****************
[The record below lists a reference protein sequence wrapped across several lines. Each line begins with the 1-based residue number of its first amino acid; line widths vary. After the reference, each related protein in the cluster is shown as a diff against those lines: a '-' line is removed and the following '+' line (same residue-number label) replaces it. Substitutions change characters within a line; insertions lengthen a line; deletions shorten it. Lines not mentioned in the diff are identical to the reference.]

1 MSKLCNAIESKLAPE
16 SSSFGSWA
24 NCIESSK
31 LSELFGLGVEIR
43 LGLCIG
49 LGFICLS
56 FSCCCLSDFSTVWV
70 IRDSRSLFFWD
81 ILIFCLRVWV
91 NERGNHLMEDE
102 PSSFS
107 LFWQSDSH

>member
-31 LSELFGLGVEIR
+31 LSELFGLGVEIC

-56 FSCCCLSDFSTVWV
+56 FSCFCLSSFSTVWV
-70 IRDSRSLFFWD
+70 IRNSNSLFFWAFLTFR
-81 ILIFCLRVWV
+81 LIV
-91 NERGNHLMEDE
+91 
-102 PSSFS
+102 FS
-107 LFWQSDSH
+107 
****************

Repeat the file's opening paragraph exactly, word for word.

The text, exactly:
[The record below lists a reference protein sequence wrapped across several lines. Each line begins with the 1-based residue number of its first amino acid; line widths vary. After the reference, each related protein in the cluster is shown as a diff against those lines: a '-' line is removed and the following '+' line (same residue-number label) replaces it. Substitutions change characters within a line; insertions lengthen a line; deletions shorten it. Lines not mentioned in the diff are identical to the reference.]